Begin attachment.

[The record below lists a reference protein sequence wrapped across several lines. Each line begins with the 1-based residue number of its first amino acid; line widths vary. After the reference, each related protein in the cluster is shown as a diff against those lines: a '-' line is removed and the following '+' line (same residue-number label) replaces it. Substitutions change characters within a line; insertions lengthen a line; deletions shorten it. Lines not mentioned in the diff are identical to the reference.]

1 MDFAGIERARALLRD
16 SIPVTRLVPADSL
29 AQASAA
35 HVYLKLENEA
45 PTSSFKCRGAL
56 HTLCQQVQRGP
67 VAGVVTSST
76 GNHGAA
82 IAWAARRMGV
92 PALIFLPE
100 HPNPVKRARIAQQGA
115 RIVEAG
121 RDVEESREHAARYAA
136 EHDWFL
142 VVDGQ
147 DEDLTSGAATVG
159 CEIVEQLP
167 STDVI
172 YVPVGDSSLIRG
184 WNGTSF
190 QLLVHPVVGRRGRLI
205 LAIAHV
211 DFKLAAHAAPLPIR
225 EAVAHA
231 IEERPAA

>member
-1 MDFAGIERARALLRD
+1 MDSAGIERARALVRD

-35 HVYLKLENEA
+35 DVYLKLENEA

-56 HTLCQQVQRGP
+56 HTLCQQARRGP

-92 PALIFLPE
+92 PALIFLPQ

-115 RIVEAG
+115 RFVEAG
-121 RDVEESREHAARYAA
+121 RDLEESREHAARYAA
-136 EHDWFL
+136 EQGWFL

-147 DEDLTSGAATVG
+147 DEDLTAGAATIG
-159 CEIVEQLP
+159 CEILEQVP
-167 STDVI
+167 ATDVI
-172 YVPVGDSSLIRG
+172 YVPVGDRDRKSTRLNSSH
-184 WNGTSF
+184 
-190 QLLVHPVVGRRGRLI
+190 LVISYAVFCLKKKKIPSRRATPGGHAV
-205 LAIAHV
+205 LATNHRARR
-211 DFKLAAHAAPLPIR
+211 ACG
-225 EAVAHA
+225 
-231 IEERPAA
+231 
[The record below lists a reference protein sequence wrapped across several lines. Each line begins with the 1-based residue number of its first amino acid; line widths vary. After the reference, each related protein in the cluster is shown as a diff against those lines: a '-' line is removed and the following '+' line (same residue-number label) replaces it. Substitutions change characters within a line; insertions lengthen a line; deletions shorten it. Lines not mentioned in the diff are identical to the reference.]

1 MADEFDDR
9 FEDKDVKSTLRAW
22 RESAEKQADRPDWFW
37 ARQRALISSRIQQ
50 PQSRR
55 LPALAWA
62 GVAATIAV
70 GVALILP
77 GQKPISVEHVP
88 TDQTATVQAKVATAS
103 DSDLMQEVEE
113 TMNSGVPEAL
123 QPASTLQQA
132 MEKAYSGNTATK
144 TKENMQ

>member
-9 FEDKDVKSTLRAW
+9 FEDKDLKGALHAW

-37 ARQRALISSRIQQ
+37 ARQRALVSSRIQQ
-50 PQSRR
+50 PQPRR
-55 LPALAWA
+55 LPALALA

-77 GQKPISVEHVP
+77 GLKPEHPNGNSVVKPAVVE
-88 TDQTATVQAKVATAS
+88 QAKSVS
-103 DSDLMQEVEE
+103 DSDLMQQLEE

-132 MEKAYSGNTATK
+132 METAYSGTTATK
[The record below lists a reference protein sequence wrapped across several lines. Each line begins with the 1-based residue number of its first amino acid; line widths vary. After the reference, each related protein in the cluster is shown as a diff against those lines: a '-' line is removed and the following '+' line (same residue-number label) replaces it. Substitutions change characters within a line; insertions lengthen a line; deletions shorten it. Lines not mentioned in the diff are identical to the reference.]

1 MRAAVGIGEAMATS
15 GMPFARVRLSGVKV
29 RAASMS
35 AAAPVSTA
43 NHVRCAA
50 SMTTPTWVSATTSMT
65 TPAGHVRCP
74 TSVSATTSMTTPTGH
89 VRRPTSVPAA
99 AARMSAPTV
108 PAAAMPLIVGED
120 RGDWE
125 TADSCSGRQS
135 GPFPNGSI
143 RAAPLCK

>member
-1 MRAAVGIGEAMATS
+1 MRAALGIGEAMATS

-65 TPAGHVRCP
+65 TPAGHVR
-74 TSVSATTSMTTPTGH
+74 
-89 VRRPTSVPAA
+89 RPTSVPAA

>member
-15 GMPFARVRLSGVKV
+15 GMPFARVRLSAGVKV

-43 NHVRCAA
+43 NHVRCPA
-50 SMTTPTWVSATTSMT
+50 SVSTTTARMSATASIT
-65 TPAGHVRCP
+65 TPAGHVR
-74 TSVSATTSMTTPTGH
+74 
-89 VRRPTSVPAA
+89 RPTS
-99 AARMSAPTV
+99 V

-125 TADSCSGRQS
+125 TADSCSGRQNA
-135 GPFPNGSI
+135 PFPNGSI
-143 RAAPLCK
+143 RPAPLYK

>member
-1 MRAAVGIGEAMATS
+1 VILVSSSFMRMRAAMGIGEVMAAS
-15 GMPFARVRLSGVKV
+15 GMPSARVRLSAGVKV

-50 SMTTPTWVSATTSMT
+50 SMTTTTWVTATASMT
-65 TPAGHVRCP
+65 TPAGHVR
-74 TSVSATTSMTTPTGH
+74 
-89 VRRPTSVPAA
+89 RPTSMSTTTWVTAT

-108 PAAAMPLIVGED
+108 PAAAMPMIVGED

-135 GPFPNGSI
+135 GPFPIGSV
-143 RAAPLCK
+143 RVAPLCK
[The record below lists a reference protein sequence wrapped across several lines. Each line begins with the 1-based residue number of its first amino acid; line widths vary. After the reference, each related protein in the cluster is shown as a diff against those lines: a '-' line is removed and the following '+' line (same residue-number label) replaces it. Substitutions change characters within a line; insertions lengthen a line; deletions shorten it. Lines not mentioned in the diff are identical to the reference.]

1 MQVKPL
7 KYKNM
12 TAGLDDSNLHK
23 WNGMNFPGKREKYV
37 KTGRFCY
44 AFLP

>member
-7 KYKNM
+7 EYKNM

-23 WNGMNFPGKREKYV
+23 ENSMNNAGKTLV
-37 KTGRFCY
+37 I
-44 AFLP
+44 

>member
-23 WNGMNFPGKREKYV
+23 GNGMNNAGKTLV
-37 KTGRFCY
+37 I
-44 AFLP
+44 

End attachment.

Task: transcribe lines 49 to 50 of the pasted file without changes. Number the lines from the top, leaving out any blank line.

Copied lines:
+172 YVPVGDRDRKSTRLNSSH
-184 WNGTSF